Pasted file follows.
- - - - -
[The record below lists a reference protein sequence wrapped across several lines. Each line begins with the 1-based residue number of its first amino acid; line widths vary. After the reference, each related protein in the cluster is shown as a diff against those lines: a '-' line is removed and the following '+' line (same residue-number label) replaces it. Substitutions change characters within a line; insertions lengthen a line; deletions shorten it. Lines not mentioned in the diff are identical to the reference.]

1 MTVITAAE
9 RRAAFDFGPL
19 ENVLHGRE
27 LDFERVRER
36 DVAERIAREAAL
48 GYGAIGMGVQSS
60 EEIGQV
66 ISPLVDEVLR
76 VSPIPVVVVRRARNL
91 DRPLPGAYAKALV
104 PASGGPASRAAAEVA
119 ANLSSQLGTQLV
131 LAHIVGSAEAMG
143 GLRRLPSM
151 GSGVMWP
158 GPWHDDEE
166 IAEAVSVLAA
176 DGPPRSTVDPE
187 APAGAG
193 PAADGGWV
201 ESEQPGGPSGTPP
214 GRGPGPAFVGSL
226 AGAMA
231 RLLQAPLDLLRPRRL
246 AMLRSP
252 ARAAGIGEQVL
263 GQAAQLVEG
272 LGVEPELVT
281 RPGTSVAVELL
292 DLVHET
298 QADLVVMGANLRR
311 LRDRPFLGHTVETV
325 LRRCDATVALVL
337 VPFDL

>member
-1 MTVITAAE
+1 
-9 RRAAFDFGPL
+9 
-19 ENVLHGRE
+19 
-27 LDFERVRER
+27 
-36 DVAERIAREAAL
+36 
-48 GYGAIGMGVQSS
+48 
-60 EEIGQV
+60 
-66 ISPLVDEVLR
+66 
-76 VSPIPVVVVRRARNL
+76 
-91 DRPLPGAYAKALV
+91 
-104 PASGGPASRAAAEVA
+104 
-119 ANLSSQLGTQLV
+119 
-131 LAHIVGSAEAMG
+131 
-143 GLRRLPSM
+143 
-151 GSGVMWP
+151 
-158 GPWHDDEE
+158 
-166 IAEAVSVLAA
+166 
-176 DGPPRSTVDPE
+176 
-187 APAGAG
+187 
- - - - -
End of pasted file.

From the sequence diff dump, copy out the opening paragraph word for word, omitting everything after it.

[The record below lists a reference protein sequence wrapped across several lines. Each line begins with the 1-based residue number of its first amino acid; line widths vary. After the reference, each related protein in the cluster is shown as a diff against those lines: a '-' line is removed and the following '+' line (same residue-number label) replaces it. Substitutions change characters within a line; insertions lengthen a line; deletions shorten it. Lines not mentioned in the diff are identical to the reference.]